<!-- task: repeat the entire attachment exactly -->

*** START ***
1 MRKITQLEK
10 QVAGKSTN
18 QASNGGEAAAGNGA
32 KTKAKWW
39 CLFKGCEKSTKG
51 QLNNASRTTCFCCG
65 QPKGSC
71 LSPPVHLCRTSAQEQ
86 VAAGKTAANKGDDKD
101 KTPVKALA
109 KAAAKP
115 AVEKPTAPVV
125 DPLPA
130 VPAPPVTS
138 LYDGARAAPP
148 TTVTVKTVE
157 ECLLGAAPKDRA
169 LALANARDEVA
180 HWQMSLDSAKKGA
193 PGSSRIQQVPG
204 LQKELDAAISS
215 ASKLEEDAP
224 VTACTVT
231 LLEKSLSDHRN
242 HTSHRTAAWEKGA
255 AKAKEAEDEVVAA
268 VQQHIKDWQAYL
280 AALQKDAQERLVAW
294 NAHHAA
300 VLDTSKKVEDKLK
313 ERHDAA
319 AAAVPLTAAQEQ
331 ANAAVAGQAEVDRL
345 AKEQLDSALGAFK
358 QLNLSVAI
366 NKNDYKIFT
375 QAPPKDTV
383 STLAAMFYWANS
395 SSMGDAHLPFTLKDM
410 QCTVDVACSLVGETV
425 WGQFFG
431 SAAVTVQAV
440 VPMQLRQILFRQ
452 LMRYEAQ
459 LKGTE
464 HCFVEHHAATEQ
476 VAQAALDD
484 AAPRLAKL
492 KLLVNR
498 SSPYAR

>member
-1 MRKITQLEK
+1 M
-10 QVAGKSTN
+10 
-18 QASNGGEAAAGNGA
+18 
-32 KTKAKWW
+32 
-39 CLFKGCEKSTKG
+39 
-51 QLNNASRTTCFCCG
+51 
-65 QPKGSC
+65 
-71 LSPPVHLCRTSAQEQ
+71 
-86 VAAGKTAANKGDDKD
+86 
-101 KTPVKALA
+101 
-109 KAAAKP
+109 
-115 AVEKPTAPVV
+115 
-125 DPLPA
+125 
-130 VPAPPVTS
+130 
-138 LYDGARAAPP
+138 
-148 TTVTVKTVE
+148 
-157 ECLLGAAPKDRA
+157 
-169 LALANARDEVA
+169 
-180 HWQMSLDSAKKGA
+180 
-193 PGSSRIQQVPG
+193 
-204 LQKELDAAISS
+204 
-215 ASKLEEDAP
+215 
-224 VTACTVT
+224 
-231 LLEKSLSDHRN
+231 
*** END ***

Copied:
1 MRKITQLEK
10 QVAGKSTN
18 QASNGGEAAAGNGA
32 KTKAKWW
39 CLFKGCEKSTKG
51 QLNNASRTTCFCCG
65 QPKGSC
71 LSPPVHLCRTSAQEQ
86 VAAGKTAANKGDDKD
101 KTPVKALA
109 KAAAKP
115 AVEKPTAPVV
125 DPLPA
130 VPAPPVTS
138 LYDGARAAPP
148 TTVTVKTVE
157 ECLLGAAPKDRA
169 LALANARDEVA
180 HWQMSLDSAKKGA
193 PGSSRIQQVPG
204 LQKELDAAISS
215 ASKLEEDAP
224 VTACTVT
231 LLEKSLSDHRN
242 HTSHRTAAWEKGA
255 AKAKEAEDEVVAA
268 VQQHIKDWQAYL
280 AALQKDAQERLVAW
294 NAHHAA
300 VLDTSKKVEDKLK
313 ERHDAA
319 AAAVPLTAAQEQ
331 ANAAVAGQAEVDRL
345 AKEQLDSALGAFK
358 QLNLSVAI
366 NKNDYKIFT
375 QAPPKDTV
383 STLAAMFYWANS
395 SSMGDAHLPFTLKDM
410 QCTVDVACSLVGETV
425 WGQFFG
431 SAAVTVQAV
440 VPMQLRQILFRQ
452 LMRYEAQ
459 LKGTE
464 HCFVEHHAATEQ
476 VAQAALDD
484 AAPRLAKL
492 KLLVNR
498 SSPYAR

>member
-1 MRKITQLEK
+1 M
-10 QVAGKSTN
+10 
-18 QASNGGEAAAGNGA
+18 
-32 KTKAKWW
+32 
-39 CLFKGCEKSTKG
+39 
-51 QLNNASRTTCFCCG
+51 
-65 QPKGSC
+65 
-71 LSPPVHLCRTSAQEQ
+71 
-86 VAAGKTAANKGDDKD
+86 
-101 KTPVKALA
+101 
-109 KAAAKP
+109 
-115 AVEKPTAPVV
+115 
-125 DPLPA
+125 
-130 VPAPPVTS
+130 
-138 LYDGARAAPP
+138 
-148 TTVTVKTVE
+148 
-157 ECLLGAAPKDRA
+157 
-169 LALANARDEVA
+169 
-180 HWQMSLDSAKKGA
+180 
-193 PGSSRIQQVPG
+193 
-204 LQKELDAAISS
+204 
-215 ASKLEEDAP
+215 
-224 VTACTVT
+224 
-231 LLEKSLSDHRN
+231 